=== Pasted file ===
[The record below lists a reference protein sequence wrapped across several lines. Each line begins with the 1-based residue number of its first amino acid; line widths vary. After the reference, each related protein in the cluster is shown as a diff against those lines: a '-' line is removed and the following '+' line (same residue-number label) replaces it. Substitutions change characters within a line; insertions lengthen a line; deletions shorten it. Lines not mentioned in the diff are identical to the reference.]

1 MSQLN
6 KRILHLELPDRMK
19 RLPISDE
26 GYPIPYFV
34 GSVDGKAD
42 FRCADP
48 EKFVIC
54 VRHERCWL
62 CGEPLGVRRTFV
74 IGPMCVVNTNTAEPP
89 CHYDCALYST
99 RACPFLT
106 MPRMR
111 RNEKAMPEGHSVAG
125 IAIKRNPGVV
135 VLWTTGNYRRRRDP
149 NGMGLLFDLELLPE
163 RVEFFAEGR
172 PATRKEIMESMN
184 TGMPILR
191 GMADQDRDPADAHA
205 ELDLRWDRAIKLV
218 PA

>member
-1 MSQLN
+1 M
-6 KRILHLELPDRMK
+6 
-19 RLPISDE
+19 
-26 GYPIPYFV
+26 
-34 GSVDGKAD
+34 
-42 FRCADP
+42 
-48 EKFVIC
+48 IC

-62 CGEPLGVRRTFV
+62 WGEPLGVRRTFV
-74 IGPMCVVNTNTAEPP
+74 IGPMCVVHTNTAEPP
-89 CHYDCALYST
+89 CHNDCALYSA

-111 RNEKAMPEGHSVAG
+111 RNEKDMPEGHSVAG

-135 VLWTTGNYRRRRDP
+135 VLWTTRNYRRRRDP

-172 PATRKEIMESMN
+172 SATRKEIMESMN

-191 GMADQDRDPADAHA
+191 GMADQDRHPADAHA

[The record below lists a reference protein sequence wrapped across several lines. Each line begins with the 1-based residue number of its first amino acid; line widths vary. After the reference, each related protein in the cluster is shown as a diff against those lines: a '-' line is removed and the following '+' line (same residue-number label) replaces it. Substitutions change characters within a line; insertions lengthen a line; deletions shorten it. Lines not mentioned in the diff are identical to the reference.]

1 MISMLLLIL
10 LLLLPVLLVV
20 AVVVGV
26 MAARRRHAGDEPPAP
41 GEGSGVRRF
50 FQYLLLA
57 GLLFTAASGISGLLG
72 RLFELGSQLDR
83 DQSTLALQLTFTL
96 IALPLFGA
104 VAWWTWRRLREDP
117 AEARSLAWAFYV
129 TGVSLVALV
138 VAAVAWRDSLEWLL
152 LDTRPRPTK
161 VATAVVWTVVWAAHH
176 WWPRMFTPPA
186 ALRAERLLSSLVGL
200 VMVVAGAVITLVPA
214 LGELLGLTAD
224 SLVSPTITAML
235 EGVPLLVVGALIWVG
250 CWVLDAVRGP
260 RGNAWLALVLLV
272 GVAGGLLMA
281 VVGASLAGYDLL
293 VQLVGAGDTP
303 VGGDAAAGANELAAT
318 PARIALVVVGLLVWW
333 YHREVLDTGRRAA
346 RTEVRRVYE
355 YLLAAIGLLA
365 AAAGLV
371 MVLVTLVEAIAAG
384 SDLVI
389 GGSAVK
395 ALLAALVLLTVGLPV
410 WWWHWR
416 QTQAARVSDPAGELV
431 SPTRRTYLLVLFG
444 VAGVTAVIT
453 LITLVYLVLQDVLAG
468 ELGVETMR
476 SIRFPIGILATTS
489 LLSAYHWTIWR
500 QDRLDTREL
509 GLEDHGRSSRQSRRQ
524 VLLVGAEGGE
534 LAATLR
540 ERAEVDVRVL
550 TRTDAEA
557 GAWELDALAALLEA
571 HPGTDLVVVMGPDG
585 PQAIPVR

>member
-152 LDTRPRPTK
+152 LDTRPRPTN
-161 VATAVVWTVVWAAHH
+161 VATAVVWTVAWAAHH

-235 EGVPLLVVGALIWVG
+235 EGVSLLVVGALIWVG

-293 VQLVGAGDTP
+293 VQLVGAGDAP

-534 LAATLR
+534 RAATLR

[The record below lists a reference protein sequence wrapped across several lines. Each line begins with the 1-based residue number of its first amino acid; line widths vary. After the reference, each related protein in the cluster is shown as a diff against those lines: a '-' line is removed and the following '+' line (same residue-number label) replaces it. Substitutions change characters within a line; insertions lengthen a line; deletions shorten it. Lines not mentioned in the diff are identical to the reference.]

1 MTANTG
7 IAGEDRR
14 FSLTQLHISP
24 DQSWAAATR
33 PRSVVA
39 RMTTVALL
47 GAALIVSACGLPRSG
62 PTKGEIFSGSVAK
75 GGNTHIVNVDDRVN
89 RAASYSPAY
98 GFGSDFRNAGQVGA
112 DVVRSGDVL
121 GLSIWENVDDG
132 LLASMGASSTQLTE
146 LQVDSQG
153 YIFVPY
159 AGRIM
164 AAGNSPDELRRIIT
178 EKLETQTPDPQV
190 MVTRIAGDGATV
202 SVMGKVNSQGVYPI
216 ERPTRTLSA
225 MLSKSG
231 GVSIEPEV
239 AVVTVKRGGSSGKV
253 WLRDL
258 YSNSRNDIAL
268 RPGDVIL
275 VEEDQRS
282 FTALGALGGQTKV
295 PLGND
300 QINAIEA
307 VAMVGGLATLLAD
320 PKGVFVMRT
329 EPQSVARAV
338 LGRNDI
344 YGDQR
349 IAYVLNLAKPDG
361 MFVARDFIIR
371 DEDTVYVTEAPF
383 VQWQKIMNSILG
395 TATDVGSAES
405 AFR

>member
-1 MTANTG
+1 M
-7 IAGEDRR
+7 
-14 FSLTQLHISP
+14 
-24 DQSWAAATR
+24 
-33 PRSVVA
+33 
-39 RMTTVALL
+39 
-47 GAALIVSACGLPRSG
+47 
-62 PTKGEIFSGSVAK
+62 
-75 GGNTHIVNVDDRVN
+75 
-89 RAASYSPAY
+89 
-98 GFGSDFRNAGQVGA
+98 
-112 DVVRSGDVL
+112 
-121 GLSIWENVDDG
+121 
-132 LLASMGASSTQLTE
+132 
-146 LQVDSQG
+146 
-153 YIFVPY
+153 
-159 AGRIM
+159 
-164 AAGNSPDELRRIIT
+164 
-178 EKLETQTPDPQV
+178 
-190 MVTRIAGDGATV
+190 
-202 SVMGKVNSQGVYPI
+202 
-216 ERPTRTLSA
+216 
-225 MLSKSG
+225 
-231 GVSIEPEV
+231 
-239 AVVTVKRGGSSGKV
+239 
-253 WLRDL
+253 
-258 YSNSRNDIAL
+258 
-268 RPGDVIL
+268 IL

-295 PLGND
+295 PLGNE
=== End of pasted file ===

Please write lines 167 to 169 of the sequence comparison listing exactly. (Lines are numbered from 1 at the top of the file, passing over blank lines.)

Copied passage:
-7 IAGEDRR
+7 
-14 FSLTQLHISP